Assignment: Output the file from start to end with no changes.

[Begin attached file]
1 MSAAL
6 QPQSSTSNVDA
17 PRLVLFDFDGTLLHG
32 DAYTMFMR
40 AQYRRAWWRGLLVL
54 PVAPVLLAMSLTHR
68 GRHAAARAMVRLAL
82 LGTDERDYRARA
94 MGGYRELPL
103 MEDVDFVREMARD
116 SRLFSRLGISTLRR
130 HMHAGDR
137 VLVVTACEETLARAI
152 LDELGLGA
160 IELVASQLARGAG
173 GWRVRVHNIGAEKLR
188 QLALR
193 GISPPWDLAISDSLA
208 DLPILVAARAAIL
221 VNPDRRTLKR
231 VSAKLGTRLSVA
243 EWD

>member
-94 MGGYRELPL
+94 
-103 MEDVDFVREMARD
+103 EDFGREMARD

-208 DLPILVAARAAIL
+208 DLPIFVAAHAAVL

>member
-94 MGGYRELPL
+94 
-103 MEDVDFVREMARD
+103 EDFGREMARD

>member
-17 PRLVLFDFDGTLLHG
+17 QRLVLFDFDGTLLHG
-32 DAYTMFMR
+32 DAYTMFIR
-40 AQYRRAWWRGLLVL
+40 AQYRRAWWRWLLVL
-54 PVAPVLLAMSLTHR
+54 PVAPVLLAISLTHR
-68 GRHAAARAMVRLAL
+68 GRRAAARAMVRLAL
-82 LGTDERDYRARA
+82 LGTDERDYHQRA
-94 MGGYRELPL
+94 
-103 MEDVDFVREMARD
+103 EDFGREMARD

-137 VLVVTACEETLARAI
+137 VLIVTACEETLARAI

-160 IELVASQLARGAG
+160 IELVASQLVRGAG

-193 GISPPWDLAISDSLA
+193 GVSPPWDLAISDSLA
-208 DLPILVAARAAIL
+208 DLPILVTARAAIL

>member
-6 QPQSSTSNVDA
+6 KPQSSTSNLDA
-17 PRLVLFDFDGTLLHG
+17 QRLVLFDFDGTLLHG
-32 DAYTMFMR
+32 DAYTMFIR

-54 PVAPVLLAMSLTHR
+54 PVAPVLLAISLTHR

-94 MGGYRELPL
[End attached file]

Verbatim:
1 MSAAL
6 QPQSSTSNVDA
17 PRLVLFDFDGTLLHG
32 DAYTMFMR
40 AQYRRAWWRGLLVL
54 PVAPVLLAMSLTHR
68 GRHAAARAMVRLAL
82 LGTDERDYRARA
94 MGGYRELPL
103 MEDVDFVREMARD
116 SRLFSRLGISTLRR
130 HMHAGDR
137 VLVVTACEETLARAI
152 LDELGLGA
160 IELVASQLARGAG
173 GWRVRVHNIGAEKLR
188 QLALR
193 GISPPWDLAISDSLA
208 DLPILVAARAAIL
221 VNPDRRTLKR
231 VSAKLGTRLSVA
243 EWD

>member
-94 MGGYRELPL
+94 
-103 MEDVDFVREMARD
+103 EDFGREMARD

-208 DLPILVAARAAIL
+208 DLPIFVAAHAAVL

>member
-94 MGGYRELPL
+94 
-103 MEDVDFVREMARD
+103 EDFGREMARD

>member
-17 PRLVLFDFDGTLLHG
+17 QRLVLFDFDGTLLHG
-32 DAYTMFMR
+32 DAYTMFIR
-40 AQYRRAWWRGLLVL
+40 AQYRRAWWRWLLVL
-54 PVAPVLLAMSLTHR
+54 PVAPVLLAISLTHR
-68 GRHAAARAMVRLAL
+68 GRRAAARAMVRLAL
-82 LGTDERDYRARA
+82 LGTDERDYHQRA
-94 MGGYRELPL
+94 
-103 MEDVDFVREMARD
+103 EDFGREMARD

-137 VLVVTACEETLARAI
+137 VLIVTACEETLARAI

-160 IELVASQLARGAG
+160 IELVASQLVRGAG

-193 GISPPWDLAISDSLA
+193 GVSPPWDLAISDSLA
-208 DLPILVAARAAIL
+208 DLPILVTARAAIL

>member
-6 QPQSSTSNVDA
+6 KPQSSTSNLDA
-17 PRLVLFDFDGTLLHG
+17 QRLVLFDFDGTLLHG
-32 DAYTMFMR
+32 DAYTMFIR

-54 PVAPVLLAMSLTHR
+54 PVAPVLLAISLTHR

-94 MGGYRELPL